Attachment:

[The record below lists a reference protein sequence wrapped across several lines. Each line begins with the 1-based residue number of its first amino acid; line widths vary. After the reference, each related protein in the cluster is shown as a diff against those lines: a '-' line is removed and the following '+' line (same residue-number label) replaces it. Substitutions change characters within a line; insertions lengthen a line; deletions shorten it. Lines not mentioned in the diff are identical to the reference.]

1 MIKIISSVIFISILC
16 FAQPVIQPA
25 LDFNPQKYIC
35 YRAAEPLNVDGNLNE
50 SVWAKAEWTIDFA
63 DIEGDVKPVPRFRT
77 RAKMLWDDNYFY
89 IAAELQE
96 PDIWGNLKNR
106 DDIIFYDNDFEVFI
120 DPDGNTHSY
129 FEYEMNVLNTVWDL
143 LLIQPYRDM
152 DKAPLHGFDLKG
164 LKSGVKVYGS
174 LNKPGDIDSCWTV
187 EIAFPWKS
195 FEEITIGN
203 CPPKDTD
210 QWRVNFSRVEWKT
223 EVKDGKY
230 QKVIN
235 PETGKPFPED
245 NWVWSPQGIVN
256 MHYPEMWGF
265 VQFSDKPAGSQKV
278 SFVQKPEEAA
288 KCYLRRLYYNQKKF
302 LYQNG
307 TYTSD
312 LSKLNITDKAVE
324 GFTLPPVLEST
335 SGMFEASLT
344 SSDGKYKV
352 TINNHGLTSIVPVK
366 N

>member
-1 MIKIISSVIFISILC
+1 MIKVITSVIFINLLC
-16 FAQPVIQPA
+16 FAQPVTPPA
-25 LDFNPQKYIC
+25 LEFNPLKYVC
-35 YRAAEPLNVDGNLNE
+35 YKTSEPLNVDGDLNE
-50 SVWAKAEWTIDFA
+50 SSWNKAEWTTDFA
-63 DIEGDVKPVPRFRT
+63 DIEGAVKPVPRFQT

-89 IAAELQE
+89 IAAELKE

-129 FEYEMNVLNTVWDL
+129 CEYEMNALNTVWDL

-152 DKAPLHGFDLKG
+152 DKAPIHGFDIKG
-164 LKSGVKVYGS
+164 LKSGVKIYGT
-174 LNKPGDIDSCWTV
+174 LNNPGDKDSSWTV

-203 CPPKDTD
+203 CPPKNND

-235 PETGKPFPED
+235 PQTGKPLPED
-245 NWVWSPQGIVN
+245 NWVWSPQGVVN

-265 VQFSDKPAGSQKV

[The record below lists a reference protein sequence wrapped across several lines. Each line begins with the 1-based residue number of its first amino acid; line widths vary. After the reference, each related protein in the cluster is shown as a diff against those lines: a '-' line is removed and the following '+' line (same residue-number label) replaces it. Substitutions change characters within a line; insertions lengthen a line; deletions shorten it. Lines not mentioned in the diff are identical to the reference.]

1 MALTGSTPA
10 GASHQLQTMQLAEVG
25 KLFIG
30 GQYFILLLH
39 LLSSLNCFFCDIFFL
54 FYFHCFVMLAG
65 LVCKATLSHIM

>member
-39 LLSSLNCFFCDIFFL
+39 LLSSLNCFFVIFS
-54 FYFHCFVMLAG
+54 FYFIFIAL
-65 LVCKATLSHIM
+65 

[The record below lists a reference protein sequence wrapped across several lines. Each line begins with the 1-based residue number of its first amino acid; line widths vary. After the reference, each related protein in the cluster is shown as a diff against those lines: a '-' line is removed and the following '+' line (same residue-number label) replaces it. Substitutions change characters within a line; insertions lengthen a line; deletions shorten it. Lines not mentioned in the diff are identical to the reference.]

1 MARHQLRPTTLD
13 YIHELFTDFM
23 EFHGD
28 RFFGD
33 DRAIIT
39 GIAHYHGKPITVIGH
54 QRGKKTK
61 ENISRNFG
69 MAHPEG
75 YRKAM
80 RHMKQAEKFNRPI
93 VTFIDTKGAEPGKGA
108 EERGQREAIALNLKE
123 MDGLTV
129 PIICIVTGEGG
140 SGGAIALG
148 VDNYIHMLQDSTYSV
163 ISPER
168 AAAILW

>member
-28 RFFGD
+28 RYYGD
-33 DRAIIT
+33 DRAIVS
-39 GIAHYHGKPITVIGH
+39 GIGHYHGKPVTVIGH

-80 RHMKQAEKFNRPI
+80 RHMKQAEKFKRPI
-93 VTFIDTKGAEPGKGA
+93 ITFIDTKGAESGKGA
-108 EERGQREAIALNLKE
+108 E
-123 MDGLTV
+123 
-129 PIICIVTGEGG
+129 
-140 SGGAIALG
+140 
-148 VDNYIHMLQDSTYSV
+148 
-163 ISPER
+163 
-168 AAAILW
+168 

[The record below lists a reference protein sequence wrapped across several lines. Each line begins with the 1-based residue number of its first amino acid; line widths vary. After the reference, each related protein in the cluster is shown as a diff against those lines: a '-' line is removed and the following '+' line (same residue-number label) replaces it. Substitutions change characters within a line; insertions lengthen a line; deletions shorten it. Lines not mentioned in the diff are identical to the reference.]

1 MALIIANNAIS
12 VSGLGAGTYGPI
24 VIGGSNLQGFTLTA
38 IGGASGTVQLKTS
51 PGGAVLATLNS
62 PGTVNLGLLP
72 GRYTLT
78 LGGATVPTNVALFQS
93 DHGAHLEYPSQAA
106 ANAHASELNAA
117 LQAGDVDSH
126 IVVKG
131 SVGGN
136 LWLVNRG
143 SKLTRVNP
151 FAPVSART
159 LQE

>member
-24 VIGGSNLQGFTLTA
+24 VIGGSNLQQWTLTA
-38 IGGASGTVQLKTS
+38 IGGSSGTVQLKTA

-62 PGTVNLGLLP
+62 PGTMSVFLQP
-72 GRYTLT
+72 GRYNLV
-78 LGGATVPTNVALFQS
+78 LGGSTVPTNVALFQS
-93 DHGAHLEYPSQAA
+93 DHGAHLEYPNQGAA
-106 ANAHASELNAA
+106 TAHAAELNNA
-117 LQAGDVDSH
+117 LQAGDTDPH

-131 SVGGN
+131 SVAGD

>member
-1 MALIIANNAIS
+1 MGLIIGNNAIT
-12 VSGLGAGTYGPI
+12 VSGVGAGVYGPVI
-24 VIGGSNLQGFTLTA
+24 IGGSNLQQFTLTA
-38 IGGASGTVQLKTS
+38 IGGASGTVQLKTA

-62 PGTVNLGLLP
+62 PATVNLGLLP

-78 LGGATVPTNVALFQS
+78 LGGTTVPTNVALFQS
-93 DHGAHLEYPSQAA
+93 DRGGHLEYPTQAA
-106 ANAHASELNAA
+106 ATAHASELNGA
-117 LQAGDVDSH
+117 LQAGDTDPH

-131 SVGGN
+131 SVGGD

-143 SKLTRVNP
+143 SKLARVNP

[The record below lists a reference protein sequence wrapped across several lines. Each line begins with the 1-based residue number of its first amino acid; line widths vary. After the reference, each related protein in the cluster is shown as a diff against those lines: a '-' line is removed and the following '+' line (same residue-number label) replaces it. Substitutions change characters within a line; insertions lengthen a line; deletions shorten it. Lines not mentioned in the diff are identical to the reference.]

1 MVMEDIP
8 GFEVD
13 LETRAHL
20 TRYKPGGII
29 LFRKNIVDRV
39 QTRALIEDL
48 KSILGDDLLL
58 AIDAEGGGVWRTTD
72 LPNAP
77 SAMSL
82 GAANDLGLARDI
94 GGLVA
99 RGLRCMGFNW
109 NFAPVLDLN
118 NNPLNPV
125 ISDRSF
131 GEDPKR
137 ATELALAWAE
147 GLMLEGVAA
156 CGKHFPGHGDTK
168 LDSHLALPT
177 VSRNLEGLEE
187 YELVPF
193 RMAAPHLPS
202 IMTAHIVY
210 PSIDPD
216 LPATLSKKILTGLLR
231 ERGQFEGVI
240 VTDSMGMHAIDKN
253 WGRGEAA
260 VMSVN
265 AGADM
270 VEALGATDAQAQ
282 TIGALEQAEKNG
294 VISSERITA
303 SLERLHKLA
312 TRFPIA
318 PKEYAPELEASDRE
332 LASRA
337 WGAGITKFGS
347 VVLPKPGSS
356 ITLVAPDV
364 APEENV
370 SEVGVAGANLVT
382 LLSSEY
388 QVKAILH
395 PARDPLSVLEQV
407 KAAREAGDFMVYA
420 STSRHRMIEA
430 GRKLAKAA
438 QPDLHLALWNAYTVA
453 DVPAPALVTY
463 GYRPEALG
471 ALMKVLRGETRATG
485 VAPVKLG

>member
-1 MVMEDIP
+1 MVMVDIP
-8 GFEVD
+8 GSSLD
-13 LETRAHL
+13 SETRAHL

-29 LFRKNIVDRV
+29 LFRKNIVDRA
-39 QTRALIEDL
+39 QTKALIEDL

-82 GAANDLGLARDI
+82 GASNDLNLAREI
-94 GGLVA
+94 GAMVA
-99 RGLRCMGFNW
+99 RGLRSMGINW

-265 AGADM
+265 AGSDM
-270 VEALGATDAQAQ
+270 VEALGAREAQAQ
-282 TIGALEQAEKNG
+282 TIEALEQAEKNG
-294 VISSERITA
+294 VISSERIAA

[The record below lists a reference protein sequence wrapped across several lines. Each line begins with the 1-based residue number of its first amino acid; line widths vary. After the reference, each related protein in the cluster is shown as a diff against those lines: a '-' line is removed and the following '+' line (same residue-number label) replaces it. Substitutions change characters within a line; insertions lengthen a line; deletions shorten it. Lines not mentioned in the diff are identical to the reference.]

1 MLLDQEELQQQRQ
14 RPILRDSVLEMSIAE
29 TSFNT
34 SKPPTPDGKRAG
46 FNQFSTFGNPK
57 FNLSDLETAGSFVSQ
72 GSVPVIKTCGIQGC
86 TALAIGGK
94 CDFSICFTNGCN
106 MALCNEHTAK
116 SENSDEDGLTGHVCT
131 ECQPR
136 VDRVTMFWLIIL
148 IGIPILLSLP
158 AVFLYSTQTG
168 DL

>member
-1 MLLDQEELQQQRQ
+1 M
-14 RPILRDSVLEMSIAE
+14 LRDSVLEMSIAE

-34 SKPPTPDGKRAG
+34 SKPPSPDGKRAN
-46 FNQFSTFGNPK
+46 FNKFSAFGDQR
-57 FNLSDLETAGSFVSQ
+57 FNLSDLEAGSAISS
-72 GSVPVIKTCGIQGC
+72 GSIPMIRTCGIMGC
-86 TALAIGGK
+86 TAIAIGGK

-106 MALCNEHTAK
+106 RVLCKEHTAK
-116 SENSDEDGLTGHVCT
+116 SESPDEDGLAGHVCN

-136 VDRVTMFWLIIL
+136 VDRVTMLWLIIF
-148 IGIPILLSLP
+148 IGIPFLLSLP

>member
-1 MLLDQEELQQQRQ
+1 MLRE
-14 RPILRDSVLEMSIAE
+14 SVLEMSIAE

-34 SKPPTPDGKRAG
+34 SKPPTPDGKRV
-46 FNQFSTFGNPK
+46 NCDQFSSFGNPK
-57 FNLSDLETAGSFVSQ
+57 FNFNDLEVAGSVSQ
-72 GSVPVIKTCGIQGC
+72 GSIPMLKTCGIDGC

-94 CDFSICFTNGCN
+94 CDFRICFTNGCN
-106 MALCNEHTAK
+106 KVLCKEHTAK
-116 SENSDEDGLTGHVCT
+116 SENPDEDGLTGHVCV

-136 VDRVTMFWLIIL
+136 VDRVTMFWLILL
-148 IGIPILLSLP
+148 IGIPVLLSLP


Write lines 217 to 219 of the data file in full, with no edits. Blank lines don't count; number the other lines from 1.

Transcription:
240 VTDSMGMHAIDKN
253 WGRGEAA
260 VMSVN